Employee Mental Health Continues to Be a Priority in 2022

With the onset of the pandemic and the abrupt changes and isolation it brought, there was an increased focus on employee well-being. Now, almost two years into pandemic protocols, mental health remains a priority for many workers and workplaces.

With many organizations trying to establish a new normal by bringing back in-person work and events, it could be easy to think that the mental health crisis that emerged with the pandemic is also waning. However, recent reports on wellness and the workplace suggest 2022 will continue to bring challenges for staff at associations and other workplaces.

“In 2022, expect mental health to command an even more prominent role in employee health and wellness programs as employers continue their pandemic-era shift to whole person health,” stated the Four Employee Health and Wellness Trends to Watch in 2022 report.

Thankfully, 2020 and 2021 saw an increased focus on mental health, with athletes like Naomi Osaka and Simone Biles both highlighting the need to take care of mental health ahead of professional obligations.

Staff Is Stressed

While the pandemic is not as new as it was in 2020, the rise of new variants and calls for boosters have left employees under prolonged stress and uncertainty. A survey released by the Conference Board [PDF] last month showed that employee mental health is suffering. According to the survey, 51 percent of workers said their mental health has declined since the onset of the pandemic. Women reported this at slightly higher rates (54 percent) than men (46 percent).

The Conference Board survey also showed that flexibility was a key salve in reducing employee stress. The top three flexibility options employees preferred were: flexible office hours and/or compressed work week (70 percent), flexible/hybrid work schedule (69 percent), and work from home/anywhere (63 percent). Other stress reducers included recognition and appreciation programs (37 percent), team-building activities (32 percent), and mental health employee resource groups (26 percent).

Employers Making Changes

Dr. Srini Pillay, cofounder and chief medical officer at Reulay, Inc., and former head of the Outpatient Anxiety Disorders Program at Harvard Medical School’s McLean Hospital, noted in a press release that the Conference Board data suggests employees want managers to do more to relieve stress.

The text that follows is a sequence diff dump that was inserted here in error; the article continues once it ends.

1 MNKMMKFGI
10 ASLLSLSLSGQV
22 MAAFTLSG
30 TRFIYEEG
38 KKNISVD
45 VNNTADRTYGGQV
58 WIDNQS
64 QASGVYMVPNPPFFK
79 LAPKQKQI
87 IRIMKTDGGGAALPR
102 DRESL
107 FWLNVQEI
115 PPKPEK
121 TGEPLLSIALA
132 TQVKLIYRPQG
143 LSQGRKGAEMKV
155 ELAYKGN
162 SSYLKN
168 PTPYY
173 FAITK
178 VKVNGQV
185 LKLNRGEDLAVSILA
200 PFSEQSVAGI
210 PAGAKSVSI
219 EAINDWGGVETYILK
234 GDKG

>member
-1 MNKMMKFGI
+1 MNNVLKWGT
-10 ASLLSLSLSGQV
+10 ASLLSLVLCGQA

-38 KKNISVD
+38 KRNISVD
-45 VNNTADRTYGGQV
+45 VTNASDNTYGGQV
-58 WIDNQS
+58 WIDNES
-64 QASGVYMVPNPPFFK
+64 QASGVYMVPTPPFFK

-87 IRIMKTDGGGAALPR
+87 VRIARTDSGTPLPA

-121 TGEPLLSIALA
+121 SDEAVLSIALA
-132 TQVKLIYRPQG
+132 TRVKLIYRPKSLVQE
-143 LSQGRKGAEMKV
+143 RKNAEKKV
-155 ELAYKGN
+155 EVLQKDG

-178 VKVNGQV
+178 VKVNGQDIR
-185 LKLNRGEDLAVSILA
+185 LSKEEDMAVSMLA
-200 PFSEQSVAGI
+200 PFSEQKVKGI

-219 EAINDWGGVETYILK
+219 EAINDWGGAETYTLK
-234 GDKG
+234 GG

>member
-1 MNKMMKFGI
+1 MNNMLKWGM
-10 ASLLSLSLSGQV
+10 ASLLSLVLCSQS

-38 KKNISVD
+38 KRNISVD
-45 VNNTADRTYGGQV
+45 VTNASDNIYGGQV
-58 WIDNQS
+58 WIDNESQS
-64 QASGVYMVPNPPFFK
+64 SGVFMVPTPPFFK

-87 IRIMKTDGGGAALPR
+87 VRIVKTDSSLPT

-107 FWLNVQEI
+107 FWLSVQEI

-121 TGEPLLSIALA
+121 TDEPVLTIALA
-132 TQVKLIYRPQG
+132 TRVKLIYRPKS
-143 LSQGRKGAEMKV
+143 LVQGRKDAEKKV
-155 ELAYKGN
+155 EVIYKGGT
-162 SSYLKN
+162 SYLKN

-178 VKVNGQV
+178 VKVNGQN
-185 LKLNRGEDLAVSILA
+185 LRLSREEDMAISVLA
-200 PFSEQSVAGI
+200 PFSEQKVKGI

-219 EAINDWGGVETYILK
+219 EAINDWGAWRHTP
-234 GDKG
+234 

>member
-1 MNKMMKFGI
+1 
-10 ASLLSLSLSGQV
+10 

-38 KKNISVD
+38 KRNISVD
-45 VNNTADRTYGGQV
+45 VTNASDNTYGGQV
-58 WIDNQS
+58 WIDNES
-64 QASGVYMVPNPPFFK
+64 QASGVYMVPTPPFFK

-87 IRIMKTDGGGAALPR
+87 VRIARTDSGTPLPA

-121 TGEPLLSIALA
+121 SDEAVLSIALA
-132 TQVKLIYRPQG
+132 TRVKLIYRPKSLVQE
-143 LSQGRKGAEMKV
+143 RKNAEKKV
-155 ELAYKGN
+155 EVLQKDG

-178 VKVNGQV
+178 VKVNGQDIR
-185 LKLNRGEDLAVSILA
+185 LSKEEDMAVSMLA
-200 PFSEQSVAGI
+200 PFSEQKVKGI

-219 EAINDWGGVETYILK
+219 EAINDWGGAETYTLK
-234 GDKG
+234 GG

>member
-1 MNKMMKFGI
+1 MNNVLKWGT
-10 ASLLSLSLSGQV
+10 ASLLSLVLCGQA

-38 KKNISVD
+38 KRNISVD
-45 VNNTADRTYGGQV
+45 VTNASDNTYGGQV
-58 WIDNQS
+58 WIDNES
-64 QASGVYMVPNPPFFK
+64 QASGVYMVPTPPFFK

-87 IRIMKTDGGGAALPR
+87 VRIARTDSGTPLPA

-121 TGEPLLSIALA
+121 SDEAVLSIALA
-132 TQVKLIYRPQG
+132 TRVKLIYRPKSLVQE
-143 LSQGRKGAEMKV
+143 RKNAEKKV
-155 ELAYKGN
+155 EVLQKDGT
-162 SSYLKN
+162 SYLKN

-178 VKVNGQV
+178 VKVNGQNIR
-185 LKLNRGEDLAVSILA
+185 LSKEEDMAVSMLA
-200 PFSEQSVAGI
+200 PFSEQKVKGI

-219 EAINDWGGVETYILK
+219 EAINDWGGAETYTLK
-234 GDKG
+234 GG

“The survey also reveals that almost half of workers believe that their managers adequately address mental health concerns—but one in five do not,” he said. “An overwhelming majority agree, however, that organizations should offer training to managers so that they can better address the sensitive mental health issues of workers.”

Despite the increased stress levels, there is some good news: Employers are making strides to do more for employees, according to the 2022 Employee Wellness Trends report.

“Employers have accepted the responsibility of providing employees with adequate mental health solutions and plan to invest more in 2022,” the report said. “For 2022, the benefits that will attract larger investments from the greatest proportion of employers include mental health (90 percent), telemedicine (80 percent), stress management and resilience (76 percent), mindfulness and meditation (71 percent), and COVID-19 vaccinations (57 percent).”

The Great Resignation, which has left many employers with empty job openings they are having trouble filling, has also helped spur organizational response.

“After years of sustained personal and workplace stressors, employees covet multifaceted and holistic approaches to well-being, and many are willing to quit their jobs in search of more wellness conducive roles,” stated the 2022 Employee Wellness Trends report. “As a result, employers have become increasingly aware that companies who fall short of these expectations will struggle to attract and retain talent.”

How does your association plan to address employee mental health in 2022? Share in the comments.

(Yurii Karvatskyi/iStock/Getty Images Plus)

Rasheeda Childress

By Rasheeda Childress

Rasheeda Childress is a former editor at Associations Now. MORE

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